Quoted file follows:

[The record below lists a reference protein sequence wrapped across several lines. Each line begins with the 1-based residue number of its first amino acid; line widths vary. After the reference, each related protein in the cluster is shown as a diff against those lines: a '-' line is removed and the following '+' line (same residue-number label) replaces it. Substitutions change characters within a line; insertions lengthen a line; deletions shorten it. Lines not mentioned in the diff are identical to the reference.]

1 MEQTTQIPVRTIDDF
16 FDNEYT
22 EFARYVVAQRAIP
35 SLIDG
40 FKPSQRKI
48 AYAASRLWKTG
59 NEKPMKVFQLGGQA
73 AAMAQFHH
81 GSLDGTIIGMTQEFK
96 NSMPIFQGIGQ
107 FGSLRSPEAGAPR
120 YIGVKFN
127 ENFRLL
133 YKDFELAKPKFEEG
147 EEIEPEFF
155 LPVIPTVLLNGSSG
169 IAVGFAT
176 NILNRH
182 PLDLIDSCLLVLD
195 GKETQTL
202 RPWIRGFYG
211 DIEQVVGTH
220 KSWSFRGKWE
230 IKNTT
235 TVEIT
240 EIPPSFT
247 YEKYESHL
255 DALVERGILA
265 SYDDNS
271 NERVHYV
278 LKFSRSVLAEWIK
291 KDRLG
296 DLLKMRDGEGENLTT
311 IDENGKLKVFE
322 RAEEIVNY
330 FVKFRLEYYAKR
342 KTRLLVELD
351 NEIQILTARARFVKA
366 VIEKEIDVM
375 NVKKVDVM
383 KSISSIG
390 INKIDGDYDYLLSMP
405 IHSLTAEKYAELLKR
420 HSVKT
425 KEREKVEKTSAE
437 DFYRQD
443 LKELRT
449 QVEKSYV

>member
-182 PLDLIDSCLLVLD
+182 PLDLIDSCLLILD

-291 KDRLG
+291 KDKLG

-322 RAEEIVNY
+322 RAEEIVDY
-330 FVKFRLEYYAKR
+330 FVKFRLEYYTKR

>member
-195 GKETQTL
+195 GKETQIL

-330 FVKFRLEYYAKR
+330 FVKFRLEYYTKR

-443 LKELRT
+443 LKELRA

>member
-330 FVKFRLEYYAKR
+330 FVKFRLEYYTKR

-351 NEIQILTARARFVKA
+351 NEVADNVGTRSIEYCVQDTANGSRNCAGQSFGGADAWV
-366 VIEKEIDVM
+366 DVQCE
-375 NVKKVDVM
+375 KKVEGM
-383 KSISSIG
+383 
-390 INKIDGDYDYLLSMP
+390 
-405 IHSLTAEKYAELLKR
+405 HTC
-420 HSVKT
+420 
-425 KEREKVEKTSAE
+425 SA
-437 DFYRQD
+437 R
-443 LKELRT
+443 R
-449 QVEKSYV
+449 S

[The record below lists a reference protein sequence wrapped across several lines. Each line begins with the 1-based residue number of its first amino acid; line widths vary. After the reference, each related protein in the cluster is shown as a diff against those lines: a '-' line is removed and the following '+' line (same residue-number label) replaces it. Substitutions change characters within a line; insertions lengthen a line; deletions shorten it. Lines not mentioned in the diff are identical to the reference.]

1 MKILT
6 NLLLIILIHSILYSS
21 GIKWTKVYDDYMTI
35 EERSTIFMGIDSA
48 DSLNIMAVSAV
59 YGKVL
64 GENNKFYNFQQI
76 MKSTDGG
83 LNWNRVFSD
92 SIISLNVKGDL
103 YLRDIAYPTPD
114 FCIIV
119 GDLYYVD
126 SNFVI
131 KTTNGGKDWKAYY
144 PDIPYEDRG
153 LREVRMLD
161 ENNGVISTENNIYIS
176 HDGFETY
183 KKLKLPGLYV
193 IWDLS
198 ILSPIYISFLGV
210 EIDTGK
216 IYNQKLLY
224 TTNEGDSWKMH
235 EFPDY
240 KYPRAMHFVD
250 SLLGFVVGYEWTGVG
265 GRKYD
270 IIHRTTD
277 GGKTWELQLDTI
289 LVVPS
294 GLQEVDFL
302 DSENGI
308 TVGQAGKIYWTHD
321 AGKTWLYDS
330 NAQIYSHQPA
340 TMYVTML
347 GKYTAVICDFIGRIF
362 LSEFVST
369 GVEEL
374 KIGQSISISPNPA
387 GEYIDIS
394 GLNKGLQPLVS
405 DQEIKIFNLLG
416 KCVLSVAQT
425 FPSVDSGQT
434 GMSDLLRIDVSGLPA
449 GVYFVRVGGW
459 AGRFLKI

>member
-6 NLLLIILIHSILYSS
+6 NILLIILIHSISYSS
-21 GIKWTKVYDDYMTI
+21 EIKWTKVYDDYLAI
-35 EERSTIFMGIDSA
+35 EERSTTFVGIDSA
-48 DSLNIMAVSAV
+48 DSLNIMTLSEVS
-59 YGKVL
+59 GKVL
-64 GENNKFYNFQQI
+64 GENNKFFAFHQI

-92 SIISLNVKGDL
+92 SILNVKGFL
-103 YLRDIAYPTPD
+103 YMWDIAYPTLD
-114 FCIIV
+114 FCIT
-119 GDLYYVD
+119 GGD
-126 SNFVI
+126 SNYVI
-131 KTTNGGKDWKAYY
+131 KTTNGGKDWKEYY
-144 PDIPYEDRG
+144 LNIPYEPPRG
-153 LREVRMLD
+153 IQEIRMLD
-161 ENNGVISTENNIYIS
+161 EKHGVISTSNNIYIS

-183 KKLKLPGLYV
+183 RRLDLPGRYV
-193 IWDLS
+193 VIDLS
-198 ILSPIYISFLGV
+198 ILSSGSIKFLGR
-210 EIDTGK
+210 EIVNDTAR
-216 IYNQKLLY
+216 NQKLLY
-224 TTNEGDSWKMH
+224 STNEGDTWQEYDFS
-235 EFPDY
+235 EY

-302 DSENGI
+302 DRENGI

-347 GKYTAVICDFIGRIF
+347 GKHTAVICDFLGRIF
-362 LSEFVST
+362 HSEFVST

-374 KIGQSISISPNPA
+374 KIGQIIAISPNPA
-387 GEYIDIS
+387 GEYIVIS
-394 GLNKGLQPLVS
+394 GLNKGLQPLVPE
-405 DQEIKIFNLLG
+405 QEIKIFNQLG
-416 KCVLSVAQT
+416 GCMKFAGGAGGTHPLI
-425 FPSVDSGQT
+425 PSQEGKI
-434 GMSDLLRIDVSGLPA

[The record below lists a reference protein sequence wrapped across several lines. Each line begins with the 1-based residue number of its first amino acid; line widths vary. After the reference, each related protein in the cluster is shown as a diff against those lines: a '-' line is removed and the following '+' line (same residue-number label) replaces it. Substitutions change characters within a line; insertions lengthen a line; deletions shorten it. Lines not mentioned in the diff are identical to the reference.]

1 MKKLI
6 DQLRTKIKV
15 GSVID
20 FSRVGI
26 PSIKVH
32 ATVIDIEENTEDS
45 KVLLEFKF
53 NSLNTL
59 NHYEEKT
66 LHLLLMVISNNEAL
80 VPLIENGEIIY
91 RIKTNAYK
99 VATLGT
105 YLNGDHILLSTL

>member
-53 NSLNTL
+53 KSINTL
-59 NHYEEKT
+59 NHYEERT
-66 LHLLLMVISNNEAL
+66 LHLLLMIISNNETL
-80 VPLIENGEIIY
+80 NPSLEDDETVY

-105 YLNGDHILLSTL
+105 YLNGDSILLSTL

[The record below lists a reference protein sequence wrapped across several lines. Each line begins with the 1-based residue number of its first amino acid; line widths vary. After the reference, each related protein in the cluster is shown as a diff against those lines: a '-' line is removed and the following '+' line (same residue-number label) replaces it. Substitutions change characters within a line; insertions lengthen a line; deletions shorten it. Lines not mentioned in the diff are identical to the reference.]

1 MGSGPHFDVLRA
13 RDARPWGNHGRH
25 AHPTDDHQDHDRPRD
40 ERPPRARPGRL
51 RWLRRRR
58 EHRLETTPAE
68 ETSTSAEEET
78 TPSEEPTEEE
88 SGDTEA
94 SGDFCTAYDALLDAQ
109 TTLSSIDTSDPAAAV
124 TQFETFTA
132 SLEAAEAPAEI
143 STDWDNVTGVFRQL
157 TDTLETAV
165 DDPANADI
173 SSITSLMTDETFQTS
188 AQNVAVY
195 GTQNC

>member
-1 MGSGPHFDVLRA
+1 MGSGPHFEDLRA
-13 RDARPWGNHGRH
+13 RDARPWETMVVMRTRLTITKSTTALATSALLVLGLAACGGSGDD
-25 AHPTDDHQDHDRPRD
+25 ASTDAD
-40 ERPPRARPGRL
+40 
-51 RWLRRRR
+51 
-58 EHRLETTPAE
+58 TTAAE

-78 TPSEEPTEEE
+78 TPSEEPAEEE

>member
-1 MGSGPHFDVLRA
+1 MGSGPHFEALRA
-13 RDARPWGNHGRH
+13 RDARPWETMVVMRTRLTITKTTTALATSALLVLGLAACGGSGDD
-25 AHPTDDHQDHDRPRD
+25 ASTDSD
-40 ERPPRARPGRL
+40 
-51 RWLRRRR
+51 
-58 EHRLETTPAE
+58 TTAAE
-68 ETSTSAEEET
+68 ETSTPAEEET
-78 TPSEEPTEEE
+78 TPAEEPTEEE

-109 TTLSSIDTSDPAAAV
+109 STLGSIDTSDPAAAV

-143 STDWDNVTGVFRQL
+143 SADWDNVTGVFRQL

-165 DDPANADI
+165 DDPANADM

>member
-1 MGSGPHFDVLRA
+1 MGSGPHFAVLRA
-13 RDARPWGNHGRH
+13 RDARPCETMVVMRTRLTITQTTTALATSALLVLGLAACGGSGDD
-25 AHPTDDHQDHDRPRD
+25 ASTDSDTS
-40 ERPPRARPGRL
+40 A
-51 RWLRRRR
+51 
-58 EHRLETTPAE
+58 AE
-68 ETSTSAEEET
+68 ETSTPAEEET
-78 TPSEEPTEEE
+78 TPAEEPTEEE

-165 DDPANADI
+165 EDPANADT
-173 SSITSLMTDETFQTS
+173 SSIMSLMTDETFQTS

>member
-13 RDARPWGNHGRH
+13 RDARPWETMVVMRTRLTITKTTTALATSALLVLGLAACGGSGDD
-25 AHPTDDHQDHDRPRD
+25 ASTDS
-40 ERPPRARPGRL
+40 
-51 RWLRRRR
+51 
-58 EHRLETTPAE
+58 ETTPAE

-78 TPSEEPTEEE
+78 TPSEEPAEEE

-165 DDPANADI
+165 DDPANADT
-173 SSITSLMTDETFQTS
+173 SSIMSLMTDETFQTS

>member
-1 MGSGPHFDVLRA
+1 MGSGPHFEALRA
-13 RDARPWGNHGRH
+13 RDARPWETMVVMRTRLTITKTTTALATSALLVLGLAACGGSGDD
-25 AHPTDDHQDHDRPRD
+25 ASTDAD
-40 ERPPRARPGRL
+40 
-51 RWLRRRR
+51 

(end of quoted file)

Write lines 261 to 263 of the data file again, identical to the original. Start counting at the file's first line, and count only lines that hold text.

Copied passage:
-51 RWLRRRR
+51 
-58 EHRLETTPAE